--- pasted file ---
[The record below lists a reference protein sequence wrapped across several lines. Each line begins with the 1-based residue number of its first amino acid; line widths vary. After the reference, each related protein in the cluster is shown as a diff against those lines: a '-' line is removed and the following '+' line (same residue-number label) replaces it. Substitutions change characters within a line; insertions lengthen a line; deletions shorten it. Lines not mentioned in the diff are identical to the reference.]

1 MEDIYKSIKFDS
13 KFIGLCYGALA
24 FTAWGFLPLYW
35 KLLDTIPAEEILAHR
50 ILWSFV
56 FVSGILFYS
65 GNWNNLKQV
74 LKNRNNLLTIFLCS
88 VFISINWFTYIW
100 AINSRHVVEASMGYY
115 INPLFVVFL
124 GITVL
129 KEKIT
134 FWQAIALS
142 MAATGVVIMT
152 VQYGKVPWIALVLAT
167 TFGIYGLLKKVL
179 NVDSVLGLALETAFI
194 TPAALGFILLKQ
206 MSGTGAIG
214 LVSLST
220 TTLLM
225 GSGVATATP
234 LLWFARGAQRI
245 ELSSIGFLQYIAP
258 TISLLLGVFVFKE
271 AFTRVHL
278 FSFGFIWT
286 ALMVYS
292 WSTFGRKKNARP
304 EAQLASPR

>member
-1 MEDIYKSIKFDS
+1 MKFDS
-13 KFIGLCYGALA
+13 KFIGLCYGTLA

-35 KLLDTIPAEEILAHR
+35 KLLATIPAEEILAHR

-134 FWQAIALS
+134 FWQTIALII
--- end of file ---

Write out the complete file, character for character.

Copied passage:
[The record below lists a reference protein sequence wrapped across several lines. Each line begins with the 1-based residue number of its first amino acid; line widths vary. After the reference, each related protein in the cluster is shown as a diff against those lines: a '-' line is removed and the following '+' line (same residue-number label) replaces it. Substitutions change characters within a line; insertions lengthen a line; deletions shorten it. Lines not mentioned in the diff are identical to the reference.]

1 MEDIYKSIKFDS
13 KFIGLCYGALA
24 FTAWGFLPLYW
35 KLLDTIPAEEILAHR
50 ILWSFV
56 FVSGILFYS
65 GNWNNLKQV
74 LKNRNNLLTIFLCS
88 VFISINWFTYIW
100 AINSRHVVEASMGYY
115 INPLFVVFL
124 GITVL
129 KEKIT
134 FWQAIALS
142 MAATGVVIMT
152 VQYGKVPWIALVLAT
167 TFGIYGLLKKVL
179 NVDSVLGLALETAFI
194 TPAALGFILLKQ
206 MSGTGAIG
214 LVSLST
220 TTLLM
225 GSGVATATP
234 LLWFARGAQRI
245 ELSSIGFLQYIAP
258 TISLLLGVFVFKE
271 AFTRVHL
278 FSFGFIWT
286 ALMVYS
292 WSTFGRKKNARP
304 EAQLASPR

>member
-1 MEDIYKSIKFDS
+1 MKFDS
-13 KFIGLCYGALA
+13 KFIGLCYGTLA

-35 KLLDTIPAEEILAHR
+35 KLLATIPAEEILAHR

-134 FWQAIALS
+134 FWQTIALII